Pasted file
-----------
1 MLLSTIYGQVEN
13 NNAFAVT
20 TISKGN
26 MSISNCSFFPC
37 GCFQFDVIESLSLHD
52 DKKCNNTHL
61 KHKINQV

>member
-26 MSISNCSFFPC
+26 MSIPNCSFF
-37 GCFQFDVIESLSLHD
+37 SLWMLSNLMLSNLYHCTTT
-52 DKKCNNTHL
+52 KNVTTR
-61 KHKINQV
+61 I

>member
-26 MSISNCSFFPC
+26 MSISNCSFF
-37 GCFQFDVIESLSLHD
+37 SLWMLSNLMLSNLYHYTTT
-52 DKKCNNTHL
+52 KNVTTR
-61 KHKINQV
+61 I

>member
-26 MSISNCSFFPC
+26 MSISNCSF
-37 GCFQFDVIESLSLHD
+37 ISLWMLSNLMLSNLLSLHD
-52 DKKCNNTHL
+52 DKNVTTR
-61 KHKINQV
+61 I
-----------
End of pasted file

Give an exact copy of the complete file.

1 MLLSTIYGQVEN
13 NNAFAVT
20 TISKGN
26 MSISNCSFFPC
37 GCFQFDVIESLSLHD
52 DKKCNNTHL
61 KHKINQV

>member
-26 MSISNCSFFPC
+26 MSIPNCSFF
-37 GCFQFDVIESLSLHD
+37 SLWMLSNLMLSNLYHCTTT
-52 DKKCNNTHL
+52 KNVTTR
-61 KHKINQV
+61 I

>member
-26 MSISNCSFFPC
+26 MSISNCSFF
-37 GCFQFDVIESLSLHD
+37 SLWMLSNLMLSNLYHYTTT
-52 DKKCNNTHL
+52 KNVTTR
-61 KHKINQV
+61 I

>member
-26 MSISNCSFFPC
+26 MSISNCSF
-37 GCFQFDVIESLSLHD
+37 ISLWMLSNLMLSNLLSLHD
-52 DKKCNNTHL
+52 DKNVTTR
-61 KHKINQV
+61 I